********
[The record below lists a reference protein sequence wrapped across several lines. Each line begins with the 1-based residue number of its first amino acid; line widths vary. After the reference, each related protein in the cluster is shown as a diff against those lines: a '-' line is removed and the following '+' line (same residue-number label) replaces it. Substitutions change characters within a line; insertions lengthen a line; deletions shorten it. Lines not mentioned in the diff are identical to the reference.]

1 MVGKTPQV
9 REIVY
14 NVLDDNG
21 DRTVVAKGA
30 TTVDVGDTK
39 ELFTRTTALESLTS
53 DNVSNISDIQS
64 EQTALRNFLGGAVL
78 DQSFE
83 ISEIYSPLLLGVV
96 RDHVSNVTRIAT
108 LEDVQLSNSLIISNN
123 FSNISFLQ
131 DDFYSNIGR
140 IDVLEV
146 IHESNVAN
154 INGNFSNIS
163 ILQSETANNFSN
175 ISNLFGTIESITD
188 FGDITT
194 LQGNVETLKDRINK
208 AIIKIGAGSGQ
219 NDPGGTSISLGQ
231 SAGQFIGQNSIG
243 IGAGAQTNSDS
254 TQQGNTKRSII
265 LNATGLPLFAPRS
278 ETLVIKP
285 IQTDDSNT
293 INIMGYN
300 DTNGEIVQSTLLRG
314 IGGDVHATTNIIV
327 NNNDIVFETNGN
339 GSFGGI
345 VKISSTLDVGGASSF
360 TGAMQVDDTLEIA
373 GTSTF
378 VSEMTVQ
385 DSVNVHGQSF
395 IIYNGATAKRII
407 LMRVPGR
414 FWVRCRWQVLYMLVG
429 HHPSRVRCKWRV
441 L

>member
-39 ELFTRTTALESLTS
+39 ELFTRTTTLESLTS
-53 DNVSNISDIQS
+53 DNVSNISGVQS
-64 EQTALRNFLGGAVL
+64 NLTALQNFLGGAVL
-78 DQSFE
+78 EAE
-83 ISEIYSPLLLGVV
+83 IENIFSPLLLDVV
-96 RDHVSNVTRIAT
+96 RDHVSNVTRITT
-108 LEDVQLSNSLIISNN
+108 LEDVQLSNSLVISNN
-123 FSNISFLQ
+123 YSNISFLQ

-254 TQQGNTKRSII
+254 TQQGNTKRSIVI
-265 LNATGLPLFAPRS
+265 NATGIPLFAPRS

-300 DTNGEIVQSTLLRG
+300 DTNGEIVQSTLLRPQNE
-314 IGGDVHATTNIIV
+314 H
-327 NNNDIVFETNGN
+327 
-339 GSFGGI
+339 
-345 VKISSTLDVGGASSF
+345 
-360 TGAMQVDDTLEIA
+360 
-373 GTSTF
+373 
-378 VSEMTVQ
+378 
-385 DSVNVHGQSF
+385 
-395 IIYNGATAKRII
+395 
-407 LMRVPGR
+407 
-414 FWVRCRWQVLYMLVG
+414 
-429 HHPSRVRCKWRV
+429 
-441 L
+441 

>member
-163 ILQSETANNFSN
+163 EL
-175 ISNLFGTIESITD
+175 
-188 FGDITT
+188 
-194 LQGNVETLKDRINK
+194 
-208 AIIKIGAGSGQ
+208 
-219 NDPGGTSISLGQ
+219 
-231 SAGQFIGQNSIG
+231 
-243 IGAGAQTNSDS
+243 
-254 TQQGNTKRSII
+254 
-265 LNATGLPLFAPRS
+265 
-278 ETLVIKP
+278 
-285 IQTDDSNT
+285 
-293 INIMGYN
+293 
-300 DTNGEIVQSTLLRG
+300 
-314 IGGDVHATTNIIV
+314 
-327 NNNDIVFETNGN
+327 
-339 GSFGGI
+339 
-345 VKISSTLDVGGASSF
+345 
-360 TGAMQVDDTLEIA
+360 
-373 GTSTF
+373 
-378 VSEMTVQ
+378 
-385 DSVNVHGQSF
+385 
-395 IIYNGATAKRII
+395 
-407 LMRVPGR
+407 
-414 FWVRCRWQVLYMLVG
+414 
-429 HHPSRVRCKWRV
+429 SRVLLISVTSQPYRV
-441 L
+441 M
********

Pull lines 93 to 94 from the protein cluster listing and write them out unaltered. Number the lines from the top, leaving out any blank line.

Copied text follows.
-441 L
+441 